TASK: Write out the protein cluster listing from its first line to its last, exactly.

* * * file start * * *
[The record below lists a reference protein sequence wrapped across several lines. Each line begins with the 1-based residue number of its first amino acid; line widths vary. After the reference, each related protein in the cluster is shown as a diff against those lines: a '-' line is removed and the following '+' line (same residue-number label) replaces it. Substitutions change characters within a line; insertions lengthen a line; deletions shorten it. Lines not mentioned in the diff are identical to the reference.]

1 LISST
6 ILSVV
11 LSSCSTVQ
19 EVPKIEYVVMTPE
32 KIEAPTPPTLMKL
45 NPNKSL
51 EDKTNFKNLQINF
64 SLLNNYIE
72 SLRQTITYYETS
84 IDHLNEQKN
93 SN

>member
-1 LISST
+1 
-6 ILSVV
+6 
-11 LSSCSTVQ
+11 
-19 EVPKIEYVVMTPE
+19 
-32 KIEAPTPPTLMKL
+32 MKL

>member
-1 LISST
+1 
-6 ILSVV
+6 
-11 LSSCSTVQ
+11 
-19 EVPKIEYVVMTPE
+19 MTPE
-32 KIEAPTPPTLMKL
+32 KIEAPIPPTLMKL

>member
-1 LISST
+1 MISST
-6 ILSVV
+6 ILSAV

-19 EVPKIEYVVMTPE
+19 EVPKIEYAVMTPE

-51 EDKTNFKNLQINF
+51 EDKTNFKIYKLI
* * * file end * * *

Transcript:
[The record below lists a reference protein sequence wrapped across several lines. Each line begins with the 1-based residue number of its first amino acid; line widths vary. After the reference, each related protein in the cluster is shown as a diff against those lines: a '-' line is removed and the following '+' line (same residue-number label) replaces it. Substitutions change characters within a line; insertions lengthen a line; deletions shorten it. Lines not mentioned in the diff are identical to the reference.]

1 LISST
6 ILSVV
11 LSSCSTVQ
19 EVPKIEYVVMTPE
32 KIEAPTPPTLMKL
45 NPNKSL
51 EDKTNFKNLQINF
64 SLLNNYIE
72 SLRQTITYYETS
84 IDHLNEQKN
93 SN

>member
-1 LISST
+1 
-6 ILSVV
+6 
-11 LSSCSTVQ
+11 
-19 EVPKIEYVVMTPE
+19 
-32 KIEAPTPPTLMKL
+32 MKL

>member
-1 LISST
+1 
-6 ILSVV
+6 
-11 LSSCSTVQ
+11 
-19 EVPKIEYVVMTPE
+19 MTPE
-32 KIEAPTPPTLMKL
+32 KIEAPIPPTLMKL

>member
-1 LISST
+1 MISST
-6 ILSVV
+6 ILSAV

-19 EVPKIEYVVMTPE
+19 EVPKIEYAVMTPE

-51 EDKTNFKNLQINF
+51 EDKTNFKIYKLI